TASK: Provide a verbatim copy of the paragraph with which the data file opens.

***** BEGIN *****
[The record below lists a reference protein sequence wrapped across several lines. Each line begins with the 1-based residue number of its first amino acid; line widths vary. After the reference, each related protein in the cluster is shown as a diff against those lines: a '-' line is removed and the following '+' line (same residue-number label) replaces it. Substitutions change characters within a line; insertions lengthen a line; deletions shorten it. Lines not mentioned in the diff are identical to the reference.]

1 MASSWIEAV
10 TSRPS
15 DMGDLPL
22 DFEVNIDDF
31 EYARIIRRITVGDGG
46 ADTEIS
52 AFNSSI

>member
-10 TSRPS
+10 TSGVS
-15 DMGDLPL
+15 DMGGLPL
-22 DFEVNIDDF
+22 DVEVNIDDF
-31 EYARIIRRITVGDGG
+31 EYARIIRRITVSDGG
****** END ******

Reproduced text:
[The record below lists a reference protein sequence wrapped across several lines. Each line begins with the 1-based residue number of its first amino acid; line widths vary. After the reference, each related protein in the cluster is shown as a diff against those lines: a '-' line is removed and the following '+' line (same residue-number label) replaces it. Substitutions change characters within a line; insertions lengthen a line; deletions shorten it. Lines not mentioned in the diff are identical to the reference.]